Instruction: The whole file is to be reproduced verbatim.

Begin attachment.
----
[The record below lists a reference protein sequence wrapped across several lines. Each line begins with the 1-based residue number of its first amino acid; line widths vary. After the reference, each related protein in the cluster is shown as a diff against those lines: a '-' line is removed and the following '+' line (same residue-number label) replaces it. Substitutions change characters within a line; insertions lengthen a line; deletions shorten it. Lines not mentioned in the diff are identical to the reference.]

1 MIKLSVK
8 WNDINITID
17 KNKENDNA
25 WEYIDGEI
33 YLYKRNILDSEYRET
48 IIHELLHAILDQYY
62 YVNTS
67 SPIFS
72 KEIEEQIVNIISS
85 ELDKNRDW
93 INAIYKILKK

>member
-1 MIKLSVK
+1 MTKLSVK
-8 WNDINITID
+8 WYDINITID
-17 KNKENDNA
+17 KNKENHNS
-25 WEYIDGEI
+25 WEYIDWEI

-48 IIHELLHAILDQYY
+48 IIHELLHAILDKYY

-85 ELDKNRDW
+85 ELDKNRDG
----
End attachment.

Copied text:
[The record below lists a reference protein sequence wrapped across several lines. Each line begins with the 1-based residue number of its first amino acid; line widths vary. After the reference, each related protein in the cluster is shown as a diff against those lines: a '-' line is removed and the following '+' line (same residue-number label) replaces it. Substitutions change characters within a line; insertions lengthen a line; deletions shorten it. Lines not mentioned in the diff are identical to the reference.]

1 MIKLSVK
8 WNDINITID
17 KNKENDNA
25 WEYIDGEI
33 YLYKRNILDSEYRET
48 IIHELLHAILDQYY
62 YVNTS
67 SPIFS
72 KEIEEQIVNIISS
85 ELDKNRDW
93 INAIYKILKK

>member
-1 MIKLSVK
+1 MTKLSVK
-8 WNDINITID
+8 WYDINITID
-17 KNKENDNA
+17 KNKENHNS
-25 WEYIDGEI
+25 WEYIDWEI

-48 IIHELLHAILDQYY
+48 IIHELLHAILDKYY

-85 ELDKNRDW
+85 ELDKNRDG